Hard-hit by an attack carried out by a Russian Su-34 bomber on Tuesday, Jabhat Al-Nusra, a Salafist jihadist terrorist organization in Syria, has lost 49 of its militants, including seven field commanders, in northwestern Idlib province of Syria, according to the Russian defense ministry.
"As a result of the accurate attack by the Su-34 bomber, 49 militants, including seven leaders of the eastern sector of An-Nusra were killed," said Major-General Igor Konashenkov, according to reports by Russia’s Interfax news agency.
The Russian air force launched an attack on positions of Al Nusra Front, also known as Jabhat Al Nusra, after Russian military intelligence received information about a gathering of Al Nusra’s field leaders in Idlib on October 3.
“The leader of the Jabhat Al Nusra group, Abu Mohammed Al Julani, is in a coma after the Russian airstrike,” announced Konashenkov.
Russia’s military has been targeting Al Nusra as part of its measures to eliminate terrorists that organized an armed attack on a Russian military police observation post located on the border of the de-escalation zone in Idlib, on September 18.
Russia’s air force was reported to have used in the attack a high-powered air munition to destroy what was the largest underground arsenal belonging to the group, located in the Abu al-Duhur settlement in Idlib, where terrorists were storing over one ton of ammunition for both barreled and rocket artillery.
Al Nusra Front is just one of several jihadist militant organizations that have popped up in Syria alongside the Islamic State, known as IS or ISIS, since the outbreak of civil war in 2011. The group announced its formation on January 23, 2012 as the union of Syrian jihadists, whose ultimate goal is to oust President Bashar Al Assad’s regime and establish an Islamic emirate under sharia, or Islamic, law.
The United States, the United Nations Security Council and many other countries, including Russia, have designated the group as a terrorist organization. The group was considered to be Al Qaeda’s official branch in Syria, until its formal separation and rebranding as Jabhat Fateh Al Sham, or “Front for the Conquest of the Levant,” in July 2016. (The Levant refers to the lands of the Eastern Mediterranean, including modern-day Syria, Jordan, Israel, the Palestinian territories and Lebanon.) However, violent clashes with Ahrar Al Sham and other rebel groups in January 2017 pushed the Al Nusra Front to merge with four other groups, to become Tahrir Al Sham.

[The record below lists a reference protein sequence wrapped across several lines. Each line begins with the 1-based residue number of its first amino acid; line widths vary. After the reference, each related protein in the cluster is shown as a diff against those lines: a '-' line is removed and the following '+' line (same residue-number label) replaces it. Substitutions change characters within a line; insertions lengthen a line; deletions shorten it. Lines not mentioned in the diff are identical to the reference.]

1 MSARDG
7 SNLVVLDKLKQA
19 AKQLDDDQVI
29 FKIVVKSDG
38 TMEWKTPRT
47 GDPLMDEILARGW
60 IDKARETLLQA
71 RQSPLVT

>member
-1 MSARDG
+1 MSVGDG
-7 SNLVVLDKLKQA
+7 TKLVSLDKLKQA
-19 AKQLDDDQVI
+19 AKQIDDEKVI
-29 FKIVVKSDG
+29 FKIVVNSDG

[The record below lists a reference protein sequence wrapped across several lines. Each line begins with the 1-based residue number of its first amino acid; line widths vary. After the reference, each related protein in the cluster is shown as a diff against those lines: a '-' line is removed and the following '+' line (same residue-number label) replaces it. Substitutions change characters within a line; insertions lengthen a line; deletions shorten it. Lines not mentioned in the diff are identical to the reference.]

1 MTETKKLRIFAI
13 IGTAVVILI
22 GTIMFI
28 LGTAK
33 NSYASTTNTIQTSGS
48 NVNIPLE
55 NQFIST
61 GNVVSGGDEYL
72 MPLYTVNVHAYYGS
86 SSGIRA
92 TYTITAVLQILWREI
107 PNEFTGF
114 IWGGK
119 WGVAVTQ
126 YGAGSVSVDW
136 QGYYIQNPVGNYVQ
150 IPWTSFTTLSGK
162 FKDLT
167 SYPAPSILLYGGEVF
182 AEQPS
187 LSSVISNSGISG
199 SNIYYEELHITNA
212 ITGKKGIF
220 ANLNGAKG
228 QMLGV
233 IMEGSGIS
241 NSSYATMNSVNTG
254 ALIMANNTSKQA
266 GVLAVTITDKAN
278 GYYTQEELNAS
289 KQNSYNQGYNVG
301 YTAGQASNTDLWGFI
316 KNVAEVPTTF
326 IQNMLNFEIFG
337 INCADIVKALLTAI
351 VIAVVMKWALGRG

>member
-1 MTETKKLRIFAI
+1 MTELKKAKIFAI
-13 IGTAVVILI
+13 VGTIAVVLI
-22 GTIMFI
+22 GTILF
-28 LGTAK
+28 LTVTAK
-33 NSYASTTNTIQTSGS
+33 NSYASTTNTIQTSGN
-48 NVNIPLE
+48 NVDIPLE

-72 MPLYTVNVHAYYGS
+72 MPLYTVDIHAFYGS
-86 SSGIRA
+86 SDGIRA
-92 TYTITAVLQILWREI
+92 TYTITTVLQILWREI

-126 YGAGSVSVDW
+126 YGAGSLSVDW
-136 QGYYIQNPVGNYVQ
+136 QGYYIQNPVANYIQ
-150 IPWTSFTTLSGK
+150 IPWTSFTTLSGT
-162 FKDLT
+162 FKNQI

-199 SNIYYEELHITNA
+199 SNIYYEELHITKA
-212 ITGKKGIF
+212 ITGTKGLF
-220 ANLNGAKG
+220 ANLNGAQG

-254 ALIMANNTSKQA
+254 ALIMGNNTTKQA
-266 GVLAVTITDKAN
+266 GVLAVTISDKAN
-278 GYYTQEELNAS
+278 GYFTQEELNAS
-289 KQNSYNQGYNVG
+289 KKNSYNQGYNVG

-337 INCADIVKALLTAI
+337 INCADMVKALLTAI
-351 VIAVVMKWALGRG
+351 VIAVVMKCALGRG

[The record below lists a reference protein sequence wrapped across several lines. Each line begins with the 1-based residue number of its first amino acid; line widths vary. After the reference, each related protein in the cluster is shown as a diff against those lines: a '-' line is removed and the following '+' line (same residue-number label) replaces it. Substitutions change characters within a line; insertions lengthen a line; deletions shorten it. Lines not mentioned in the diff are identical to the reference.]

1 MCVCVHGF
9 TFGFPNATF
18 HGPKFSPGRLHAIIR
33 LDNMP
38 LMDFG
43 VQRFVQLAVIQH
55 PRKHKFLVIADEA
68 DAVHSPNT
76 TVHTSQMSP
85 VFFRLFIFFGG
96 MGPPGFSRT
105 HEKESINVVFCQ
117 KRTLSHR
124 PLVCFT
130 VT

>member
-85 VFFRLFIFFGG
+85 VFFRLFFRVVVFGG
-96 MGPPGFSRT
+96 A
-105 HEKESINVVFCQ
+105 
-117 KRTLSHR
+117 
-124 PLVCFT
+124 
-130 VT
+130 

While Tuesday’s strike by Russia was significant, it was not a first. On September 22, the Russian defense ministry released video showing what it claimed to be strikes against other positions held by Al Nusra, also in Idlib. Missiles launched from a Russian submarine in the Mediterranean reportedly hit Al Nusra training bases and armored vehicles that were allegedly involved in an attempt to take hostage 29 Russian military police officers in the north of Hama province, located in central Syria.
Russia’s Ministry of Defense claims that Russian air strikes in Syria between September 19 and 29 have killed 2,359 militants and wounded another 2,700, including 16 field commanders. These numbers include over 400 Russian citizens that have pledged allegiance to terrorist groups. Sixty seven militant outposts, 51 armories, 27 tanks, 21 rocket launchers and nearly 200 specialized vehicles belonging to jihadist groups were reportedly destroyed as well, according to RT news agency.